28 miners have died after falling from heights over the last 10 years.
Deaths from falls have increased from 8% to 19% of mining fatalities in the last two years.
Working without fall protection on top of trucks, in aerial lift baskets, and while accessing and egressing other mobile equipment
While performing maintenance on crushers, screens, conveyors, and other milling equipment
MSHA issued 92 imminent danger orders for people working at heights without fall protection between January 2019 and June 2020. The most common violations were truck drivers climbing atop their vehicles, and maintenance and quarry personnel climbing to or working without fall protection in high places. Supervisors have been ordered down from dangerous locations.
Reduce hazards. Design work areas and develop job tasks to minimize fall hazards.
Have a program. Establish an effective fall prevention and protection program. Provide task and site-specific hazard training that prohibits working at unprotected locations.
Provide a fall protection harness and lanyard to each miner who may work at an elevated height or a location unprotected by handrails. Ensure their use.
Provide identifiable, secure anchor points to attach lanyards.
Proactively enforce fall protection equipment usage and safe work-at-height policies and procedures with supervisors, miners, contractors, and truck drivers.
Provide mobile or stationary platforms or scaffolding at locations and on work projects where there is a risk of falling.
Provide safe truck tarping and bulk truck hatch access facilities.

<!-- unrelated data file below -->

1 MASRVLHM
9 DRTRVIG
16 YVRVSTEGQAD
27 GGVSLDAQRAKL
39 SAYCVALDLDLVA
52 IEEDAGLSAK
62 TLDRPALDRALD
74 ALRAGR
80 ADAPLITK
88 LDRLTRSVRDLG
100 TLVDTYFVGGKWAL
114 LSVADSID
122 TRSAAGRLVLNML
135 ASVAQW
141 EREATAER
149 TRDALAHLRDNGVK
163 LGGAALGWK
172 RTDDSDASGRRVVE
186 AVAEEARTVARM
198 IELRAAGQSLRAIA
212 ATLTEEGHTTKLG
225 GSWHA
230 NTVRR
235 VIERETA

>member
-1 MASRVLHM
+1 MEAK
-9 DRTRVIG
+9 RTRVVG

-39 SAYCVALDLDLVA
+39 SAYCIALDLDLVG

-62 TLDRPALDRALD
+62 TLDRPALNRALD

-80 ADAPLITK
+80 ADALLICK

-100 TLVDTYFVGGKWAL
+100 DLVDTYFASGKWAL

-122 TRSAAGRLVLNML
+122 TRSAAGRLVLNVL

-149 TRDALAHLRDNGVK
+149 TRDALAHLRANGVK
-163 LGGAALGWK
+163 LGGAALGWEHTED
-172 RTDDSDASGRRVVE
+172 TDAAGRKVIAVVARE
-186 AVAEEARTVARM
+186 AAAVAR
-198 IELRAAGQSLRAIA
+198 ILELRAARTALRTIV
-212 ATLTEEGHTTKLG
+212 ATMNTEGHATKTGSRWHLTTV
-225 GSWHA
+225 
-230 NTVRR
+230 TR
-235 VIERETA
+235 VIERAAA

Photo: Photo: Mine Safety and Health Administration
Arlington, VA — Prompted by a recent incident in which a coal mine bulldozer operator working on a surge pile of coal was engulfed and trapped in the machine’s cab when the pile collapsed, the Mine Safety and Health Administration has issued a safety alert.
The operator was working near a load-out feeder location at the time the surge pile tumbled. MSHA contends the operator was uninjured because the bulldozer was equipped with high-strength glass that prevented coal from infiltrating the cab, as well as two self-contained self-rescuers, which supplied sufficient, breathable air during a two-hour rescue effort.
According to a 2019 Department of Labor video, surge pile incidents have claimed the lives of 19 miners since 1980. “In an accident, a bulldozer can suddenly fall into a hidden cavity, where the coal has bridged over an underground feeder,” the video says.
MSHA offers numerous best practices for mine operators and contractors to safely work on or near surge piles, including:
Prevent foot traffic on surge piles and provide adequate warning signs.
Provide adequate surge pile-related training to all workers, including specialization on alarm response, equipment needs, and rescue and recovery plans involving engulfed equipment.
Stock cabs with safety equipment, including self-contained self-rescuers, flashlights, cooling pads and drinking water.
Stay stable. Do not operate equipment directly over feeders, stay away from unstable drawhole edges and ensure bulldozers employ the “double blade” pushing method.
Washington — Aimed at protecting construction workers from exposure to COVID-19, a new OSHA safety alert lists measures employers should take during the pandemic.
Released April 21, the alert calls on employers to encourage workers to report any safety or health concerns and stay home when sick. Additionally, the agency recommends that in-person meetings, including toolbox talks and safety meetings, be kept as short as possible. Organizations should limit the number of workers in attendance and make sure they remain at least 6 feet apart from each other at all times.
Employers also should ensure alcohol-based wipes are used to clean tools and equipment – especially those that are shared – before and after use. Workers tasked with cleaning should consult manufacturer recommendations for proper use and any restrictions.
Physical distancing protocol should be followed inside work trailers or when visitors are onsite, and physical contact should be avoided.
Organizations are advised to clean and disinfect jobsite toilets on a regular basis, and ensure hand-sanitizer dispensers are filled. Any other frequently touched items such as door pulls should be cleaned and disinfected.